My publishers told me that slow and steady is the way to go. They suggested that hurrying a book is not a good idea, most authors only regret it later. I’ve taken plenty of time for each process, I even hired a PR company to handle my book and then decided a few weeks later that they were not right for me. Since I didn’t really need to do much research for my book because I am the subject of the book based on one class that I’ve taught for twelve years, I put my efforts into organizing and re-organizing all the information. I have spent time with a photographer for interior photos, promoting myself to local wine festivals as a speaker, networking at various charity and wine events, and now I’m working on http://www.idrinkonthejob.com as the main book web site and re-designing this Blog. You can’t hurry time, you just learn to deal with delays..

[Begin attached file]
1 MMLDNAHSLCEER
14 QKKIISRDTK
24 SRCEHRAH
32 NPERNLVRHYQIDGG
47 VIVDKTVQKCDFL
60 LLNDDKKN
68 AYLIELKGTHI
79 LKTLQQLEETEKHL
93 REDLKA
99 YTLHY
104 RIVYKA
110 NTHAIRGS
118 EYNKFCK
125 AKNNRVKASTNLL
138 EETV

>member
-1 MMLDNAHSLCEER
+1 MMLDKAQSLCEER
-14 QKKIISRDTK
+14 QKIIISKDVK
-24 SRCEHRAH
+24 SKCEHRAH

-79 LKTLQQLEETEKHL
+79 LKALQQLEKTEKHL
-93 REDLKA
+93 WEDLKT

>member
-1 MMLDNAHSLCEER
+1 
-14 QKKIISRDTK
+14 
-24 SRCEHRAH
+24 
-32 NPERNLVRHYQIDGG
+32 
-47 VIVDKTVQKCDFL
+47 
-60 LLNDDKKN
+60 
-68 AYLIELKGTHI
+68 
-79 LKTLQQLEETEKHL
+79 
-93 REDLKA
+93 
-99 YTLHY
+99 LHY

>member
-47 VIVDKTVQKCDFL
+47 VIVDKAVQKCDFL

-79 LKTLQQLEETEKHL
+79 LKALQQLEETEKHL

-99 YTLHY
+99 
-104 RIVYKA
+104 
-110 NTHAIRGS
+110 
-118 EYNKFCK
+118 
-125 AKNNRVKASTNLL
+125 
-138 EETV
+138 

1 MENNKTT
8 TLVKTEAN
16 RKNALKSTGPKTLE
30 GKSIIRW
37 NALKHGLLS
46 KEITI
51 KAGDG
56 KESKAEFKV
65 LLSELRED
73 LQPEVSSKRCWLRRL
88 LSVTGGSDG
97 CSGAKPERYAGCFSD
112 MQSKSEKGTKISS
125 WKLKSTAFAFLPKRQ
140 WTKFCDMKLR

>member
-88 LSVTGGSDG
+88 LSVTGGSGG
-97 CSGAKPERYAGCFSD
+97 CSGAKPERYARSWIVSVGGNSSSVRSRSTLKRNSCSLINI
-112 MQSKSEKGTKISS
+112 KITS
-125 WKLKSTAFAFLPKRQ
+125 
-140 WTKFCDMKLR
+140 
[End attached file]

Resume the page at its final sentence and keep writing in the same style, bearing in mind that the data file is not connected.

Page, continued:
3) Self-publishing means you need to be self-motivated.